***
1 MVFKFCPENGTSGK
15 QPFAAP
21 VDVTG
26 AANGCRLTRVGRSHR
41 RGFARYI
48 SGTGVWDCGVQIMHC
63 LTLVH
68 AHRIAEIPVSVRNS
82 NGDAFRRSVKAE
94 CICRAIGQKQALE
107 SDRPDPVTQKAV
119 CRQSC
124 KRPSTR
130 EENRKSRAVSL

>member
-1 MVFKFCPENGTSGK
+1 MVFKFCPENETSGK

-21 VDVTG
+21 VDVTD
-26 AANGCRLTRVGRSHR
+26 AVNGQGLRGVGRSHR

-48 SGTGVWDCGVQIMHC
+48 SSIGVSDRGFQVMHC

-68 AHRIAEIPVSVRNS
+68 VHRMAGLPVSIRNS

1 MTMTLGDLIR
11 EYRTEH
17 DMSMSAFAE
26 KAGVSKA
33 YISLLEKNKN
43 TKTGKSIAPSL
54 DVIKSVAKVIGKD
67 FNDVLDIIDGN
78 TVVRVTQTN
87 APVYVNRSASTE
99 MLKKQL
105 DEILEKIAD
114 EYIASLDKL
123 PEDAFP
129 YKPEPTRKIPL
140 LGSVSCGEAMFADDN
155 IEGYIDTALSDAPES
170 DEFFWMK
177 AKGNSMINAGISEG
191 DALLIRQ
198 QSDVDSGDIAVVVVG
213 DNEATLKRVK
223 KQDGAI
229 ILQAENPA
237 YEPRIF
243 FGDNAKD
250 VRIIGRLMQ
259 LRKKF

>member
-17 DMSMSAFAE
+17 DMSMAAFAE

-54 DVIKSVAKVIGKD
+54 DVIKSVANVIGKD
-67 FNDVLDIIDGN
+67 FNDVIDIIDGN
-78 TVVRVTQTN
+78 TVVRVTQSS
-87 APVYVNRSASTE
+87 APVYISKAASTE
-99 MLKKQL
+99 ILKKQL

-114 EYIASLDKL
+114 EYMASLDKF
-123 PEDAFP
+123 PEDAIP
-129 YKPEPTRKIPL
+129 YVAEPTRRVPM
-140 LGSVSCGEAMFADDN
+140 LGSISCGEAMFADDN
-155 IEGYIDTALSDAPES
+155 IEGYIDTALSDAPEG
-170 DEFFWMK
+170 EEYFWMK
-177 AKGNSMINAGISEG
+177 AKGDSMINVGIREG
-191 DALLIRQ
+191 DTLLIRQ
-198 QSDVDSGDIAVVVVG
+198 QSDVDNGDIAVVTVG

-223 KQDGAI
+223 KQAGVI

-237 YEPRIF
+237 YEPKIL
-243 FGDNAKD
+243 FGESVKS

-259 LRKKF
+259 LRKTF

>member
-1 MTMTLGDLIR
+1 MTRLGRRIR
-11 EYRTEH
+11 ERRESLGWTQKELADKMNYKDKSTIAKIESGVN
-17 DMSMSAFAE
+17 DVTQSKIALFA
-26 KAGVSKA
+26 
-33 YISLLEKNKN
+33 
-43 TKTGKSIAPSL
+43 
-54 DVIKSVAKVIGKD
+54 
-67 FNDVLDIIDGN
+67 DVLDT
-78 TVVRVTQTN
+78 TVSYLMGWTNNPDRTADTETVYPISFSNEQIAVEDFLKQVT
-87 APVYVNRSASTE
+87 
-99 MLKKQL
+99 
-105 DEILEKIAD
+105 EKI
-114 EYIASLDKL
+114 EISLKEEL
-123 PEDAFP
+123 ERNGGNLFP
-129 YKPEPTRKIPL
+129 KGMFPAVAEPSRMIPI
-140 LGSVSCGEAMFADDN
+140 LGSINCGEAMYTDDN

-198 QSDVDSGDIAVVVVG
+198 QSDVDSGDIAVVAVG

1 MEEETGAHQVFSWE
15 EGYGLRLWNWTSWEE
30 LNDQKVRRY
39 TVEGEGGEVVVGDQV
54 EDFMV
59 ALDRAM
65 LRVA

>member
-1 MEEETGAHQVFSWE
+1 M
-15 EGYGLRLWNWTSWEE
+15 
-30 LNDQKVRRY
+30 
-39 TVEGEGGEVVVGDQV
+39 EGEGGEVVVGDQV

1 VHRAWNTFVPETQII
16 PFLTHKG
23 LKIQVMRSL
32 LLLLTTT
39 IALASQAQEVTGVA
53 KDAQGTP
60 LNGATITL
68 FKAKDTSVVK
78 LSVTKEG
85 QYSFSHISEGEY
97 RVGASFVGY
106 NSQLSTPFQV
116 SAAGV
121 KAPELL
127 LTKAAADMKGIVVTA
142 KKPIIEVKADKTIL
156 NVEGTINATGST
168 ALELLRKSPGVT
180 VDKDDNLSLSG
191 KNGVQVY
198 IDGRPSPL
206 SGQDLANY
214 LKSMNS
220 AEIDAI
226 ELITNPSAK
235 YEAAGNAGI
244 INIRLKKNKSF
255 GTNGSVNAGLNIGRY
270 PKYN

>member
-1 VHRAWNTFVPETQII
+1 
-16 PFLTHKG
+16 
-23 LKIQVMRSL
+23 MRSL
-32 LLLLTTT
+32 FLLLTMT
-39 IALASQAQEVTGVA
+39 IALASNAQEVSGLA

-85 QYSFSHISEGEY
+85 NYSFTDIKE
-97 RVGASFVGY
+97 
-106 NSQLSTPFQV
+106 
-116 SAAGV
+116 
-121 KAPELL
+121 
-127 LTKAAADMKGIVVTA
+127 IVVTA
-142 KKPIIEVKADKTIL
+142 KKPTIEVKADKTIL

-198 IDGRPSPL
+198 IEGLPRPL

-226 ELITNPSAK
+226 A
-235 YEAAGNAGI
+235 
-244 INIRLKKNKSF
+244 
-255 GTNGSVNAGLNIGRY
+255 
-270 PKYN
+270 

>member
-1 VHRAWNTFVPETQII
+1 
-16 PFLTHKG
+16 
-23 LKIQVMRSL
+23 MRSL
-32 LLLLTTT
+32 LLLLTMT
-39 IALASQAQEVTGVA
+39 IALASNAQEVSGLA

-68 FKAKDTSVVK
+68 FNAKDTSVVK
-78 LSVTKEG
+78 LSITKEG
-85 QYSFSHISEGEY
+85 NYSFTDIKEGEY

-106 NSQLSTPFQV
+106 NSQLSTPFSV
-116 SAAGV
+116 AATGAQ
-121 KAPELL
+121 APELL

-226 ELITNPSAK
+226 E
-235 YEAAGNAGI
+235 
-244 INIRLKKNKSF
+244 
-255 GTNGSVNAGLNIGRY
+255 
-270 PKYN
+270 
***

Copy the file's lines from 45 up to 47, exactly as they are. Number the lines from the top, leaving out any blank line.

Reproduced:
191 DALLIRQ
198 QSDVDSGDIAVVVVG
213 DNEATLKRVK